PRESCOTT, Ariz. (AP) -- A wind-whipped wildfire in northern Arizona grew to nearly 8 square miles by Tuesday evening and was within 400 yards of some homes west of Prescott, authorities said.
Fire officials said hundreds of homes and hundreds of people had been evacuated by the so-called Doce Fire, but exact numbers weren't immediately available.
The fire was human-caused and under investigation, according to U.S. Forest Service officials who said there were no immediate reports of any injuries or any homes being burned.
The fire began shortly before noon Tuesday near the Doce Pit about 8 miles northwest of Prescott.
Wind gusts of up to 22 mph pushed the fire from 20 acres to about 200 acres within an hour.
Authorities said the wildfire was burning in the footprint of another fire of the same name from the 1990s.
The region was under a red flag warning Tuesday because of high winds and low humidity.
Within hours of the fire starting, Yavapai County officials said about 40 residents from 10 homes in the Granite Basin Recreation Area were evacuated along with 15 hikers and 150 homes in the valley below Granite Mountain were put on standby status for evacuation.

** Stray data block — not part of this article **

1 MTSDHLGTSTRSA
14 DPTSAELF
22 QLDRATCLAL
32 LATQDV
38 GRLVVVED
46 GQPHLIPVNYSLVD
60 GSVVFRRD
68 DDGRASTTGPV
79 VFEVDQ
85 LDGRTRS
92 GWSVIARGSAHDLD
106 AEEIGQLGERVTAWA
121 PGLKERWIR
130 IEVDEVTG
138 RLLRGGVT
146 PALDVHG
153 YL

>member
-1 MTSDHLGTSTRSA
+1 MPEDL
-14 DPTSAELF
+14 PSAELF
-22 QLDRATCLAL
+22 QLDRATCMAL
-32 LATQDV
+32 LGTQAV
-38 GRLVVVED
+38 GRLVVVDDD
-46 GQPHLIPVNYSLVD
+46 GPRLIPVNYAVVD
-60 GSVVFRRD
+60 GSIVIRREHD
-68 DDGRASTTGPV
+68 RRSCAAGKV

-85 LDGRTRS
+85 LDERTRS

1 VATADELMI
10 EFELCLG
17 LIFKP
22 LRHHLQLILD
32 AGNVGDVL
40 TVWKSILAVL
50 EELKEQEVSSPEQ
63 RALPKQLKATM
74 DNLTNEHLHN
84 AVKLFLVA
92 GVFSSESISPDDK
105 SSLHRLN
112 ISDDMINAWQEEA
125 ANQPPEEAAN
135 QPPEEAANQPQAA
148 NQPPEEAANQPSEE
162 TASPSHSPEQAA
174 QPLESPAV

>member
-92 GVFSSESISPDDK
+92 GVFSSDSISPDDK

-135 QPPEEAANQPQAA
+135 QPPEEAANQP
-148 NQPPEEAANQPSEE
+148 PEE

All evacuees were being asked to go to Yavapai College and Red Cross officials said they were ready to set up as many as 660 cots if needed.
U.S. Forest Service officials said one air tanker, five engines and 250 firefighters were battling the fire with more tankers, engines and crews on the way.
The fire was burning in scrub brush on Granite Mountain, sending up huge plumes of smoke that was settling in communities around Prescott and carried 70 miles away to Williams.
"It's a huge concern locally and immediately because it's active and moving," said fire spokeswoman Mary Zabinski. "We're certainly in drought conditions and with this current system moving through the Southwest, it's wind-driven and fuels-driven because they're so dry."
Arizona has been spared the large fires recently seen in New Mexico and Colorado, but it has prepositioned equipment in case one breaks out, Zabinski said.
"If the jump in acreage first is off-putting, that's balanced by the fact that we have resources on site hitting it hard and fast, with the potential for catching it quickly in this first day of its reported existence," she said.
© 2013 The Associated Press. All rights reserved. This material may not be published, broadcast, rewritten or redistributed.